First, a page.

Albuquerque’s Board of Ethics voted Monday to hear a complaint alleging that mayoral candidate Tim Keller violated city rules for public campaign financing by directing that donors make contributions by check to a firm managing his campaign.
The board could have voted to dismiss the ethics complaint filed by one of Keller’s seven mayoral opponents, Bernalillo County Commissioner Wayne Johnson. In agreeing to hold an evidentiary hearing about the complaint, the board made no ruling about whether the complaint has merit.
Keller, the state auditor and a Democrat, called the complaint “an 11th-hour cheap shot” filed by a Republican opponent that takes issue with a practice approved by city officials and previously used by other publicly financed campaigns.
The date of the evidentiary hearing had not been scheduled Monday, but a 14-day notice requirement makes it unlikely the hearing will be held before the Oct. 3 city election.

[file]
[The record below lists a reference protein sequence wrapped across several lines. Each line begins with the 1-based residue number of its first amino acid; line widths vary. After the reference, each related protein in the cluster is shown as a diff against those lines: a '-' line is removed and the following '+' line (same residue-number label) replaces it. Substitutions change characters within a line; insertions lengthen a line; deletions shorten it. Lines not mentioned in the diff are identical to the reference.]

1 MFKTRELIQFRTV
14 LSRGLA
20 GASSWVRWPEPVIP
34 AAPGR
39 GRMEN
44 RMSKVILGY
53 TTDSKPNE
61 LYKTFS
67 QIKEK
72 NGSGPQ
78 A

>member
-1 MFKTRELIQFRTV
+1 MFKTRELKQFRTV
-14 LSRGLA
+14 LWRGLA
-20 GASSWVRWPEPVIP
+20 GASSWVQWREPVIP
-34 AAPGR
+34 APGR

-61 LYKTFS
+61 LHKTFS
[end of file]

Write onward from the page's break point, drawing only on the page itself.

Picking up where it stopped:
Johnson’s complaint alleges that Keller accepted contributions and “falsely reported these cash contributions as `in-kind contributions’ on several reports” submitted to the City Clerk’s Office.
Keller “went out and fund raised, only they directed the money to a third party,” Johnson said during a break in the hearing.
Keller, the city’s only publicly financed mayoral candidate this year, received about $343,000 in public campaign funds, and is allowed to raise seed money and in-kind donations that raise his total resources to about $380,000. He had reported about $34,000 in in-kind contributions through Sept. 22 in campaign finance reports.
Keller and his attorney said that donors have made contributions by check to his campaign management firm, Rio Strategies, which Keller has reported as in-kind donations.
“We did it on purpose to be extra transparent and care,” Keller said of the contributions. “We were never taking cash. We were explicitly accepting checks” that were paid to Rio Strategies, he said.